Continued support for him on this forum comes from so many in denial and they base their support on the company’s amazing sales, profits, and the price of the stock. Amazingly, they don’t grasp the reality of how much better all that would be under the leadership of a CEO capable of taking the company to a higher level and putting any competition far back in the rear view mirror.

      Alas, we have a situation that defies a solution and it is very, very frustrating.

      1. Much better Jay. You see we aren’t all lemmings here. DavGreg’s made an excellent point “Apple used to sweat the details- every last detail.” That’s a Steve Jobs trait and it’s not an easy task to follow.

        But Jobs has goofed as well (Oh the hockey puck mouse). That’s part of being human. Now if Tim Cook is on the ball and I think he is, he will address these issues and soon. It’s not a reason to fire him.

        I personally don’t mind AAPL stock floundering. In fact the day that AAPL stock gets into bed with Whore Street is the day I really start to worry about the leadership.

        Hey I thought you said you were leaving and the truth shall remain a while back and yet here you are. Jay Morrison speak with forked tongue?

        1. Wait. You’re saying that when APPL stock begins to perform well (“gets into bed with Whore Street”) is the day that you worry about leadership? That’s weird. Stock reflects confidence in a company which derives largely from its leadership.

          Tim Cook routinely demonstrates poor judgment: iWatch, iOS 7, Yosemite, and involving Apple in the promotion of homosexuality (Alabama bill, for instance) are just par for the course.

        2. What the hell are you talking about? Apple stock all time high range and the MOST VALUABLE COMPANY IN THE WHOLE FREAKN WORLD. I can’t figure out if you lot are just stupid or trying to be ironic. Tim is the CEO of the year for the balancing act he as pulled off while growing Apple to the place it is now. There will always be a long list of complaints and gripes power users have that are legitimate. However, if you think the stock is floundering or that Tim is bad for Apple then you simply don’t know how to read a stock chart or add numbers together.

      1. I really don’t give a sh*t if you buy it or not.

        From my Mac Pro typed on an Apple Keyboard viewed on an LED Cinema Display via an AirPort Express wireless bridge to an AirPort Extreme with Improved Dual Band Antenna sitting next to my iPad Air, iPhone 6 and iPod Touch 5th Generation.

        My first Mac was bought in 1985, my first Apple computer was a II/][/2. I have also owned/used Amigas. Commodore VICs and 64’s, TI 99/4As, Commodore PETs, TRS-80s, Sinclairs, Franklins and any number of white box computers running everything from BeOS to various UNIX flavors. You ever used a Data General Eclipse, Digital (DEC) Vax, a Wang, Burroughs B25, Grid Compass? I have.

        I got paid to use a lot of stuff, but what I bought for primary home use has been and is Apple. I didn’t have to switch as I bought my first Apple when Dick Caveat was doing radio commercials for Apple with the tag line “The Most Personal Computer”.

        Not everybody here is 25 years old. Some of us grew up with the personal computer revolution. I learned how to program in BASIC writing on cassette drives as a Freshman in 1979. Some of us used to get terminal time late at night on the University Mainframes that were linked to other mainframes in the late 1970s-early 1980s.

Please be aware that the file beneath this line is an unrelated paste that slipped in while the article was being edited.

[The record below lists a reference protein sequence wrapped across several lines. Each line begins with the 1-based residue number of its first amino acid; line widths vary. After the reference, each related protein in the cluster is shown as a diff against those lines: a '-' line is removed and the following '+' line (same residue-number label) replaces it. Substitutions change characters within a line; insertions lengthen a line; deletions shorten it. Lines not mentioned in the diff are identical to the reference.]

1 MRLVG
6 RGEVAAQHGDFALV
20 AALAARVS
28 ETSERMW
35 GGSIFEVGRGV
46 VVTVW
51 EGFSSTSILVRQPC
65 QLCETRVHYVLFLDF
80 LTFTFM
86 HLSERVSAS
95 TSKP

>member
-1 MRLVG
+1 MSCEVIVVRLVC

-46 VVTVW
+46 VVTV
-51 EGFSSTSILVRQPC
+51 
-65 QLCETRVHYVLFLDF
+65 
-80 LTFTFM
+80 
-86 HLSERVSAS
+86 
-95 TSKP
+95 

2. My sentiments exactly. You would be hard-pressed to find a household that has more Apple products than mine. But while that won’t change any time soon, I’m seeing a bad trend. Apple is making poor decisions under Tim Cook. In many ways, it is regressing. It took a lot of hard work and dedication to put Apple where it is today. I hate to see it slipping away.
      Many are in denial regarding this trend but it’s true. Remember that the big Apple position and profits did not appear until long after all the hard work and dedication. Similarly, the losses will lag the current poor leadership and abysmal decision making. It’s the direction Tim Cook is taking Apple.

  6. Its more than likely an issue with ATI, probably hardware based and while software maybe able to compensate, its iffy..

    However, the unanswered question is, how many are actually affected? 1%, 10%? If the answer is very low, then Apple should try and replace these units, and what are the affected people doing? Have they had replacements, and had no affect? Did some get fixed? without knowing the answers to those questions, this is merely yet another problem tossed out there with no clear facts as to whether its really a serious issue or not.

    1. They won’t look at it now.
      You know Apple has been compared to BMW a lot (i.e. high-end computer maker vs. high-end auto maker). Imagine taking your 2008 BMW to the dealer and they tell you that they don’t work on those anymore and all you can do it take it to the scrapyard.

      Luckily, many parts on your 2008 Mac Pro are easily replaceable (another feature that is disappearing under Apple).

  7. 2015 better be the year of Apple refocuses on the Mac. I get why Apple prioritized iOS over the Mac last year, but now that they’ve made absolutely everything about iPhones and iPads awesome in 2014, it’s time get back to the laundry list of everything Mac that needs improving.

    Apple should release new Mac Pros, Mac Mini, Yosemite updates, and a Mac Mini Tower, addressing all the major complaints on Mac in fell swoops.

    Top of my list is releasing at least one affordable desktop with a dedicated graphics processor. I’m a gamer, not a video professional, and I’m sure I’m not the one who wants a Mac desktop. It’s a huge opportunity for Apple, there’s for the taking, if they’ll just sell us the machine we want already.